For the Bladensburg Barber School, it is the best of times: The economy is better and short hair is back. That means more students and more haircuts.

But some things never change at the storefront institution at 4810 Annapolis Rd. Customer Bobby Martin remains a fixture, as he has for 20 years. Every three days, the grizzled former gas station attendant, disabled since a motorcycle hit him a few years back, comes in for his free shave.

The students hone their skills on his stubble with a straight-edged razor. Then, when they're ready to take the barber's test in Baltimore, he goes along for the ride and the haircut they must give before three examiners. The haircut is free.

"Once they get a license, they got a job," said Martin, 42. "I just do them a favor. I don't mind helping anybody get work."

Sometimes Bobby Martin sweeps up or runs errands for John Hall, the 32-year old master barber and instructor who must approve all haircuts. Regular customers line up to sit in Hall's chair, and the students hold him in awe.

Hall learned to barber here in 1973 and has been at the school since. His prescription for success in his chosen field: "You need good eyes and a good personality. You have to be very patient, have good self-control."

Bladensburg is one of six privately owned, accredited barber schools in Maryland, which has 1,100 shops and 3,900 licensed barbers. A seventh school is at the Patuxent Institution, a state penal facility in Howard County.

There's a lot of school spirit at Bladensburg, established in 1959 by the late Bruno Maisonneuve and now owned by Gill Maisonneuve, Bruno's nephew. There are no school yearbooks, graduations or class reunions, but old grads often attend the annual Christmas party, and it's common for relatives of former students to matriculate.

Students pay a dollar an hour tuition to cut customers' hair for $3. That's half of what a haircut costs these days in many full-fledged barber shops. The cheap price and the promise of satisfaction or money back keeps the customers coming. There are 25 chairs and 43 students, both men and women.

To graduate, students must spend 1,200 hours at the school--including 750 hours cutting hair and 100 shaving it--and pass a battery of tests on such arcane subjects as the physiology of the face and scalp.

But there is much more to barbering than the basics. At Bladensburg, they say it's an art.

"This is like doing your own creation. Nobody can take it from you," said George Alston, a licensed barber who rents a chair at the school he attended in 1978. Alston, 27, is highly regarded by the students for his skills, particularly with women's hair. He hopes to become an instructor.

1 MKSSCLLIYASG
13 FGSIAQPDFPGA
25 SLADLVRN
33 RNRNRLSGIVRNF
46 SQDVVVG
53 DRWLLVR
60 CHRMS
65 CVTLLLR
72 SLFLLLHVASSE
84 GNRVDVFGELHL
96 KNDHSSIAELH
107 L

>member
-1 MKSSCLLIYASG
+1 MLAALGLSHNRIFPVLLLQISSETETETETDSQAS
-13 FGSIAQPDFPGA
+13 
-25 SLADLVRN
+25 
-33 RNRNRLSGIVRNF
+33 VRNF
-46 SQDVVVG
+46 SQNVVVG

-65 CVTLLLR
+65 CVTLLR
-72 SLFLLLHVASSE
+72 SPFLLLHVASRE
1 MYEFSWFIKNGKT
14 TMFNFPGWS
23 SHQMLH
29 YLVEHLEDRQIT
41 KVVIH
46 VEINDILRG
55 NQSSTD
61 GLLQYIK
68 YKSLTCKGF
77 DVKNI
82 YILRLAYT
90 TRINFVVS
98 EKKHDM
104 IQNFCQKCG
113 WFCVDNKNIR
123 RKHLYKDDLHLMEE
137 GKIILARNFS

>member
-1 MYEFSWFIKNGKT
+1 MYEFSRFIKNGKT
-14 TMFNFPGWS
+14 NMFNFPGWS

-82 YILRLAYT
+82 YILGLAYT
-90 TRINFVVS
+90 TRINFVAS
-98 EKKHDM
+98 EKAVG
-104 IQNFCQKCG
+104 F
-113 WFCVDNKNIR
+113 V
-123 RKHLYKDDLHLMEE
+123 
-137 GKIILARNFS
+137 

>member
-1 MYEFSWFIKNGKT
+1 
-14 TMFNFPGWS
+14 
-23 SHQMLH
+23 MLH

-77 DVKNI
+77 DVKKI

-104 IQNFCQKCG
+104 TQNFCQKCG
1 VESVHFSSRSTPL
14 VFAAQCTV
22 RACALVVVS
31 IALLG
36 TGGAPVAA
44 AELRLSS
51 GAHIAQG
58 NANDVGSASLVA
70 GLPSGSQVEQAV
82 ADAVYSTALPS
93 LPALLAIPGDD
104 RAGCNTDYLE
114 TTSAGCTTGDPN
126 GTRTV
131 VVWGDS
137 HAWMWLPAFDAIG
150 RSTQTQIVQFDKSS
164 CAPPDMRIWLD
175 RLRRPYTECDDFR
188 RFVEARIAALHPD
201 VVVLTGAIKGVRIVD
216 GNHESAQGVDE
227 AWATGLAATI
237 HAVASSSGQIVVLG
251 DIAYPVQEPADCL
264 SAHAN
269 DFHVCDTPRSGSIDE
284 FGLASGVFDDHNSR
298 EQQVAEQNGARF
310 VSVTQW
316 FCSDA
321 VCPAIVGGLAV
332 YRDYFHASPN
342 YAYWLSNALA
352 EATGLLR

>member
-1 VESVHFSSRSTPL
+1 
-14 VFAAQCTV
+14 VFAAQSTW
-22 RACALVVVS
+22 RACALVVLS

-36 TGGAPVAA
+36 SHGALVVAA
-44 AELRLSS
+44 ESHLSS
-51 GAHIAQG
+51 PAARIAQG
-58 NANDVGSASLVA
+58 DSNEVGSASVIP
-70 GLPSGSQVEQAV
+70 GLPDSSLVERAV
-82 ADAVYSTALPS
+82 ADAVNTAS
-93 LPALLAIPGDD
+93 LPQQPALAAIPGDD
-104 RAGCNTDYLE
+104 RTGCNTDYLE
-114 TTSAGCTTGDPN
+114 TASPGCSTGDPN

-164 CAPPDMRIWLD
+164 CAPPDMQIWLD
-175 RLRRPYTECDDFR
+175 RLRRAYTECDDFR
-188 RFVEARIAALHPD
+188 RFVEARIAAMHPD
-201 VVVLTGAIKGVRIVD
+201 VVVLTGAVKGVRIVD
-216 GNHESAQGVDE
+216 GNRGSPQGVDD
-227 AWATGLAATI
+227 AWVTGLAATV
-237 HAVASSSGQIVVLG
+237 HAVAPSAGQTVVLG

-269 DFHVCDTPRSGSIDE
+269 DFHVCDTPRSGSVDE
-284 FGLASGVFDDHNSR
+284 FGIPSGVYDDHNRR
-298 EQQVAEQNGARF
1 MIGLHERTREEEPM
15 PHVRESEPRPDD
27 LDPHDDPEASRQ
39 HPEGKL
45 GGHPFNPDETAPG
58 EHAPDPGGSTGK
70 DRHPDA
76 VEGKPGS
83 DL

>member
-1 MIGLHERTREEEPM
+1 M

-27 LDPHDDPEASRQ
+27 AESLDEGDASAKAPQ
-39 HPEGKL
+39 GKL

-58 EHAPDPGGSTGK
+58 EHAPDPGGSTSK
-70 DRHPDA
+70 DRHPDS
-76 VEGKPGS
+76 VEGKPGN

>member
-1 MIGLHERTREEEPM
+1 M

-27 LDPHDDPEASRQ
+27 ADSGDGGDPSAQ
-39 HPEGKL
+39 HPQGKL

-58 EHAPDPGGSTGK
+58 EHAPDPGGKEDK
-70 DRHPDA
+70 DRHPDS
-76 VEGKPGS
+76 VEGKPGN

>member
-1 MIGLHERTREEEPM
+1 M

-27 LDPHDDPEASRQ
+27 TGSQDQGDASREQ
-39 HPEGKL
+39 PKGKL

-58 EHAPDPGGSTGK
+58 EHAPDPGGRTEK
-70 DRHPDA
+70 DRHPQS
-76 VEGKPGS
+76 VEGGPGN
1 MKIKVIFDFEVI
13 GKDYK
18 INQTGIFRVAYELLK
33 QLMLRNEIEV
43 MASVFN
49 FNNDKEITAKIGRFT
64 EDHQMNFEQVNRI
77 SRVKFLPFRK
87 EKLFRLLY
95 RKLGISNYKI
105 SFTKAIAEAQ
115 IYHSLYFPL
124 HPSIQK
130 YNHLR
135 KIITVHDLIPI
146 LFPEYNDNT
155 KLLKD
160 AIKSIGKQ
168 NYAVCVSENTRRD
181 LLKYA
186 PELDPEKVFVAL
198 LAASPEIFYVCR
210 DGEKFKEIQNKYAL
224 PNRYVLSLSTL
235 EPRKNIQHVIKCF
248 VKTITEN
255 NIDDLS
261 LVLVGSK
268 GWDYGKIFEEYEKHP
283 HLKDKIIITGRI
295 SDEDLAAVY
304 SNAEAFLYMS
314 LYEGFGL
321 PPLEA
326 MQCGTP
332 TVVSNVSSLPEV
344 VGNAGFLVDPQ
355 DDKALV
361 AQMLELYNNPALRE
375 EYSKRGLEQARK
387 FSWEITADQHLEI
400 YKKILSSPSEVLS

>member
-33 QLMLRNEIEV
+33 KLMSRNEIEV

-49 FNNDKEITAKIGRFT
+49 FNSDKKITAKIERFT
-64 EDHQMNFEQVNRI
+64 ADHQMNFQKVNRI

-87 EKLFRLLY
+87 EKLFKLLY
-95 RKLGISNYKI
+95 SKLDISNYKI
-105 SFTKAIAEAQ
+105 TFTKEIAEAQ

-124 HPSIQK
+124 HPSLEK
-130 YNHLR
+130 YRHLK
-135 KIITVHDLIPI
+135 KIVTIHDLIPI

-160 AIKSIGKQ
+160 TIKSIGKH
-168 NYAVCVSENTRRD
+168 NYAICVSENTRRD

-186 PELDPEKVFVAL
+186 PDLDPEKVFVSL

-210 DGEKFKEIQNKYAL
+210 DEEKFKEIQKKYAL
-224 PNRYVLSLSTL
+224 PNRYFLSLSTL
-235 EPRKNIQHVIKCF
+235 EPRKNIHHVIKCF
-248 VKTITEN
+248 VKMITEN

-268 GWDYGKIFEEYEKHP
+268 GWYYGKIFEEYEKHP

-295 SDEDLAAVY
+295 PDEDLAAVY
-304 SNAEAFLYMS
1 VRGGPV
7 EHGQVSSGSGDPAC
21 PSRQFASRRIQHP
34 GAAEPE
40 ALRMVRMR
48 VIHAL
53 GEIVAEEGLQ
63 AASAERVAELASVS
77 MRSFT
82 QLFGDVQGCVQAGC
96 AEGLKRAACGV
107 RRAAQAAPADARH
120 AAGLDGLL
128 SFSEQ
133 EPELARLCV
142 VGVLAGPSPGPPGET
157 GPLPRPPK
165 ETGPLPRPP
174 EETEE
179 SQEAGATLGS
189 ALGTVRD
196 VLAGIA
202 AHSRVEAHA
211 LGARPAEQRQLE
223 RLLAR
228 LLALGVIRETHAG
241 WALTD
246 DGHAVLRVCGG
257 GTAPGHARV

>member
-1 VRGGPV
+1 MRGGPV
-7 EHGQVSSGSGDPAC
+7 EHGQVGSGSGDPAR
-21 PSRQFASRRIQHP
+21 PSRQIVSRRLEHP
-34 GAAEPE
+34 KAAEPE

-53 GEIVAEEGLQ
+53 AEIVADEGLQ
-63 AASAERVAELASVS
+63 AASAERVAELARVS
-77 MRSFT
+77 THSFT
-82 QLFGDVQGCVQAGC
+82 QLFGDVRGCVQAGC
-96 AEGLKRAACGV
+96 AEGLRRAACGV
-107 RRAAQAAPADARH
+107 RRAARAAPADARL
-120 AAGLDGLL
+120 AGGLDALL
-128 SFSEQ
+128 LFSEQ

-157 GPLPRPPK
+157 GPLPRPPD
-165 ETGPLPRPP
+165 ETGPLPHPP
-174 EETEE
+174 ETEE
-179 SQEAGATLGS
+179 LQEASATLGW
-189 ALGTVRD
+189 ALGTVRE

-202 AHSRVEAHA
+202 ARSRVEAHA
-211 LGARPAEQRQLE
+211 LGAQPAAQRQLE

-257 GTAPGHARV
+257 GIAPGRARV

"After I finish my product, I feel good. It's something I've done," said Tina Pinkney, 33, whose husband, a former student, has a barber shop and beauty salon in Suitland.

The Bladensburg Barber School is not just a citadel of creativity. It's also a springboard for the modest dreams of people like Arthur (Squirrel) Burgee, a 42-year-old laid-off steelworker who wears a distinctive white cap.

In 10 years around Washington as a rodman, Burgee put steel in the Metro, in Springfield Mall, in an addition to Gallaudet College and in the Marriott hotel at National Airport. Now he is "trying to find a new trade" to support his wife and children, he said.

Matthew Coleman, his customer from Riverdale, nodded approval as Burgee held a mirror up for him. "You gotta be satisfied," the student barber told him. "When you sit in this chair, you the boss, you the boss."

Several chairs over, student Leon Reynolds, a retired Air Force master sergeant from Calvert County, said, "When I started, I was making a lot of mistakes. After watching Mr. Hall, I learned it was easy if you're determined." Reynolds, 42, is determined to learn the trade and then transfer his skills to the South. He will not return to his native Calvert County in Southern Maryland because "there ain't that many people who get their hair cut down there."

The students and the customers at Bladensburg Barber School have changed with the neighborhood and the county. A 1962 photograph shows all white men; today, most, but not all, students and customers are black, and many are women.

"We have black, white, Korean--all kinds," said Maisonneuve, a French-Canadian by birth. "That's what you have to learn. Suppose you work in a shop and a nice black person comes in and you don't know how to cut his hair. If you're black and working in an all-white area, you have to learn to cut white hair."

Pinkney, who puts in a full day's work as an FBI supervisor before going to school, enjoys the people along with the coursework. "I look forward to coming here," she said. "I get to release my tensions from work."

And "Squirrel" Burgee says the school "is my second home now. Trying to make it, trying to make it. You can't be jiving."